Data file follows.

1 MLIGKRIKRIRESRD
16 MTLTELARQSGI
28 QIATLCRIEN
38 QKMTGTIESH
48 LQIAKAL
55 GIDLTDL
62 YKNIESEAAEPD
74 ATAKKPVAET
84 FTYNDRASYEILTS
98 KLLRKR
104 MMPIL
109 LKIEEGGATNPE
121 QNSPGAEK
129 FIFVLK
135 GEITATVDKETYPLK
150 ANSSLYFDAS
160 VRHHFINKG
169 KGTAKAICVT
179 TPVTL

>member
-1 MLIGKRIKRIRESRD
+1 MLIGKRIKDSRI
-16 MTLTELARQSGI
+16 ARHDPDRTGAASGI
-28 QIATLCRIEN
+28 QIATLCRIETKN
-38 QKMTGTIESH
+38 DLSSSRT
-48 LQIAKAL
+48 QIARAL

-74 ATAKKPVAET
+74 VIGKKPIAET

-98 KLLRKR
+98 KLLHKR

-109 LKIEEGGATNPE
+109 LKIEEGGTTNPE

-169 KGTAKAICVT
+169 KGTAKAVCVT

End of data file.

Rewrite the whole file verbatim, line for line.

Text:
1 MLIGKRIKRIRESRD
16 MTLTELARQSGI
28 QIATLCRIEN
38 QKMTGTIESH
48 LQIAKAL
55 GIDLTDL
62 YKNIESEAAEPD
74 ATAKKPVAET
84 FTYNDRASYEILTS
98 KLLRKR
104 MMPIL
109 LKIEEGGATNPE
121 QNSPGAEK
129 FIFVLK
135 GEITATVDKETYPLK
150 ANSSLYFDAS
160 VRHHFINKG
169 KGTAKAICVT
179 TPVTL

>member
-1 MLIGKRIKRIRESRD
+1 MLIGKRIKDSRI
-16 MTLTELARQSGI
+16 ARHDPDRTGAASGI
-28 QIATLCRIEN
+28 QIATLCRIETKN
-38 QKMTGTIESH
+38 DLSSSRT
-48 LQIAKAL
+48 QIARAL

-74 ATAKKPVAET
+74 VIGKKPIAET

-98 KLLRKR
+98 KLLHKR

-109 LKIEEGGATNPE
+109 LKIEEGGTTNPE

-169 KGTAKAICVT
+169 KGTAKAVCVT